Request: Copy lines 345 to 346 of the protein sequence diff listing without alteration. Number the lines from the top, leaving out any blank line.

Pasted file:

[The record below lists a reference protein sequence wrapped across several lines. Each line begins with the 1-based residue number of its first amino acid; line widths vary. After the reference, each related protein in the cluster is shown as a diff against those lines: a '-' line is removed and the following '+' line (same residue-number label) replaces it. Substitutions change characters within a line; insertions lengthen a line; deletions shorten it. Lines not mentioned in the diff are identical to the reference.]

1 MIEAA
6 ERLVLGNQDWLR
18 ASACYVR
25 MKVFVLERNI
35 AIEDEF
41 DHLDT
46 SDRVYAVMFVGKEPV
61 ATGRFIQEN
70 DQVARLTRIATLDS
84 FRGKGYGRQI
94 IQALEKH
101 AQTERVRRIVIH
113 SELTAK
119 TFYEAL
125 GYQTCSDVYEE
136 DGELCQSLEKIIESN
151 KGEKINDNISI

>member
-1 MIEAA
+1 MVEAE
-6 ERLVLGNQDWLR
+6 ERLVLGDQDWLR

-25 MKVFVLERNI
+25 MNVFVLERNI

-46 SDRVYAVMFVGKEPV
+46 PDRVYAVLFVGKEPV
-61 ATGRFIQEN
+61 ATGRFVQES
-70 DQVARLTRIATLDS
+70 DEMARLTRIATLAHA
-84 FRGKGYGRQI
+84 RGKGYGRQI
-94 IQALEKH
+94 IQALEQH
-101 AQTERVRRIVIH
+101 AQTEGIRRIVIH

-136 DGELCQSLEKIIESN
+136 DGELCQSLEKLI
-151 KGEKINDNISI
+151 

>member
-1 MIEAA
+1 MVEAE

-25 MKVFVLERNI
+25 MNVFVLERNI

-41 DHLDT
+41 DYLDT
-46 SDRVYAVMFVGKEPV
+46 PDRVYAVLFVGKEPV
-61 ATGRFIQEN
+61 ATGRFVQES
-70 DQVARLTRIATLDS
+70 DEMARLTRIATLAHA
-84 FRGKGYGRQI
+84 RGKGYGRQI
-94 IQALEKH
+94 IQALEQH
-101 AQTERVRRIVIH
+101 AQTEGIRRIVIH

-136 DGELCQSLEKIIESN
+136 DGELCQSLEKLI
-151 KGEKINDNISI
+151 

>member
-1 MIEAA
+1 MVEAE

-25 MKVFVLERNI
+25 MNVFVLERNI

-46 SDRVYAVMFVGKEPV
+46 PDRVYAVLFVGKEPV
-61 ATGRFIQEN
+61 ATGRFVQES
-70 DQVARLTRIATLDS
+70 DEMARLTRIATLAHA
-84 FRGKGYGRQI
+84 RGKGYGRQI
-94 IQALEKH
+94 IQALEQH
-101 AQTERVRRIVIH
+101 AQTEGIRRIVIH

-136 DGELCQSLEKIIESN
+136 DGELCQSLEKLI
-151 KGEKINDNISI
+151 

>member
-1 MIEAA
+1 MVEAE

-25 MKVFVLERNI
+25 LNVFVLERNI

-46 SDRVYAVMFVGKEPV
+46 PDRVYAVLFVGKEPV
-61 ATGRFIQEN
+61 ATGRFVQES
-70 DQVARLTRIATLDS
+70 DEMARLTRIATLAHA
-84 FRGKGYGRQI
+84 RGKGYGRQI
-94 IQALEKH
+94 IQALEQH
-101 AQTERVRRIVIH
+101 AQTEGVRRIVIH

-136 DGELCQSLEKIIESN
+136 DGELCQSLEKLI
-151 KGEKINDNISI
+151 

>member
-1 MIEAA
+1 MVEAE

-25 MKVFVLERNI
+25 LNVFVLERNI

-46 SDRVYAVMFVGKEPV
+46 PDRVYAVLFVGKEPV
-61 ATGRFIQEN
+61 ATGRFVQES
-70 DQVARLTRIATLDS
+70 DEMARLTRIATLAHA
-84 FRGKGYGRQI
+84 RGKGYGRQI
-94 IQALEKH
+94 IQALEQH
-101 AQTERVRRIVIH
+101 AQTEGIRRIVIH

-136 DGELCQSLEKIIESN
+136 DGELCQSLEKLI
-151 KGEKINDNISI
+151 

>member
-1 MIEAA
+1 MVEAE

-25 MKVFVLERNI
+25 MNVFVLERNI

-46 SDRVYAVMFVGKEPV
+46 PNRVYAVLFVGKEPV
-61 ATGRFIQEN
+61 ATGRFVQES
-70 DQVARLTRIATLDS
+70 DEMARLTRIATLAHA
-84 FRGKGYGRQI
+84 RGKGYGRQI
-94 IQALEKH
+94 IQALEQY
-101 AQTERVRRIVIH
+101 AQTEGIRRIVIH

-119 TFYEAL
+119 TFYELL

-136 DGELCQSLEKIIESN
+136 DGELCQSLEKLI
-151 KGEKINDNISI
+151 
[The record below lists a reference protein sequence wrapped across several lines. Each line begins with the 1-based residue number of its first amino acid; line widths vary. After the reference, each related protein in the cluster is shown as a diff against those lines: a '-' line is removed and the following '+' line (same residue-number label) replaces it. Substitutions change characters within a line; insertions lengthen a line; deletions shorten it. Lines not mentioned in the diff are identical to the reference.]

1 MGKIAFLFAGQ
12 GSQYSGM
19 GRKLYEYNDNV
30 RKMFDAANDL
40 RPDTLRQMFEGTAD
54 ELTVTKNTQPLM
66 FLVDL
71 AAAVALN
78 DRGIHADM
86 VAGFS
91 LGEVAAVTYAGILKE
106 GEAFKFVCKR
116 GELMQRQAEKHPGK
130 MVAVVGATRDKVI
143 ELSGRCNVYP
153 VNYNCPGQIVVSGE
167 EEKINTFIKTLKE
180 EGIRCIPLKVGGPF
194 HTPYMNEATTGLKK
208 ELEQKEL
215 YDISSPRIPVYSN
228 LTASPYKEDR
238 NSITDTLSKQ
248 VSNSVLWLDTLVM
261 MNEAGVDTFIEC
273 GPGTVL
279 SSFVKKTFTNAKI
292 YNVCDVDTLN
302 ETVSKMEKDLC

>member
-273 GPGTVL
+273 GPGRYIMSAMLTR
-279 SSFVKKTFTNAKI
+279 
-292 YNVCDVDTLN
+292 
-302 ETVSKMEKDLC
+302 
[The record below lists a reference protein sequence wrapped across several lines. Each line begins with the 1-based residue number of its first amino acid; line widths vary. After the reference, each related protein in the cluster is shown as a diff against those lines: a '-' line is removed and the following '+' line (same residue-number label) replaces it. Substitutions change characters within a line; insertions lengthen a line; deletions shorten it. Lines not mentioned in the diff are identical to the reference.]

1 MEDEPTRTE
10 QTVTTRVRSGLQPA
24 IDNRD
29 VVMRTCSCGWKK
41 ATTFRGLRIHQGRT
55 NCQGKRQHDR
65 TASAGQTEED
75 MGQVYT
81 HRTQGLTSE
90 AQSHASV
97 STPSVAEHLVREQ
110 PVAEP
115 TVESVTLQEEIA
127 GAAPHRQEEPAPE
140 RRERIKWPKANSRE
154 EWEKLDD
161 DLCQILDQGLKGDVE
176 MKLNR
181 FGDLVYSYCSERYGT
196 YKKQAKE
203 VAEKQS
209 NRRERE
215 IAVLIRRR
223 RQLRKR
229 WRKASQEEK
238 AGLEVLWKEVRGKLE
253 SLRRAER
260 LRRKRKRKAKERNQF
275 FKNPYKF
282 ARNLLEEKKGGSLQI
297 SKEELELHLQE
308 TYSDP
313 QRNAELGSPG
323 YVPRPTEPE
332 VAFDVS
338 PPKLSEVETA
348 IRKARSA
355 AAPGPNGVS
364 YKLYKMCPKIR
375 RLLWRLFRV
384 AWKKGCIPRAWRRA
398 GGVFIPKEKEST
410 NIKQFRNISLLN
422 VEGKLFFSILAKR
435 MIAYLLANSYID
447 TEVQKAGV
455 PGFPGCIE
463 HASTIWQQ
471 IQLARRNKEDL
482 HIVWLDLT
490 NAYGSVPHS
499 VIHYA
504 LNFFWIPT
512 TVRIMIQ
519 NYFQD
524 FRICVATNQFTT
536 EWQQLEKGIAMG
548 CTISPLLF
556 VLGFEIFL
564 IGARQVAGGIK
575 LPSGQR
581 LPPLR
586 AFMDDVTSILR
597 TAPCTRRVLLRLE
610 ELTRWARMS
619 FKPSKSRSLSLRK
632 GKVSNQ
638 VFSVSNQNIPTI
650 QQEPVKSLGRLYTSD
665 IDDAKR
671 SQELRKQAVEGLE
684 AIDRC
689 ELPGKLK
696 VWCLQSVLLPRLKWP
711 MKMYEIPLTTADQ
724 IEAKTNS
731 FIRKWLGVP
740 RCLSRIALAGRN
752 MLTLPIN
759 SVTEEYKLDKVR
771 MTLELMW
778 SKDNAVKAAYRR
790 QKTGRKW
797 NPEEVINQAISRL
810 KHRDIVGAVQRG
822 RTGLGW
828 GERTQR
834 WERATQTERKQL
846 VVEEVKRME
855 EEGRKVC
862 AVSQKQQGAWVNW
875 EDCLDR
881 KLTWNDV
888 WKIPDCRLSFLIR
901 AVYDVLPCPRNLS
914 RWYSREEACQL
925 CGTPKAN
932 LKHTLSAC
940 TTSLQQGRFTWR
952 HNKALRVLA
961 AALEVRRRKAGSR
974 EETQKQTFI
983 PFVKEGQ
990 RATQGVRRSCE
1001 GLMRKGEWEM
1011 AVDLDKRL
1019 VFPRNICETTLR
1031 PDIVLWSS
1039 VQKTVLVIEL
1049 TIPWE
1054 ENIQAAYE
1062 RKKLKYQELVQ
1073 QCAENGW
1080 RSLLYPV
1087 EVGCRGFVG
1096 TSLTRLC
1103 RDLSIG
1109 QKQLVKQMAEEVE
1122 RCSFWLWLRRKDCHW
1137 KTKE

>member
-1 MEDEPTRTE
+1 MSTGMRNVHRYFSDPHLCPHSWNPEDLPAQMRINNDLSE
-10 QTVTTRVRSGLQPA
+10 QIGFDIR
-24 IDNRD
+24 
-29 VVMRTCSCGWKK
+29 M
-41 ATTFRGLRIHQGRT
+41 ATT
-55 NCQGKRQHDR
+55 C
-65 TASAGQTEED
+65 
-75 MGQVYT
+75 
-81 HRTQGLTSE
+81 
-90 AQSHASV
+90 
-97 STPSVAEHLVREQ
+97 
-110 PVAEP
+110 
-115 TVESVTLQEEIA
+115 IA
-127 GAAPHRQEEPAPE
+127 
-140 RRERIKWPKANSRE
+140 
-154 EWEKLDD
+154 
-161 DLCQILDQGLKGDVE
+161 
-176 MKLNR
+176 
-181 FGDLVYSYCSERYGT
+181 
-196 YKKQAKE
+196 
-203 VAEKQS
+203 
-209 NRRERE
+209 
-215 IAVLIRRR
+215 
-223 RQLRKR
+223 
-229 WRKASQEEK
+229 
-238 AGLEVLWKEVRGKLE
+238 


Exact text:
+161 
-176 MKLNR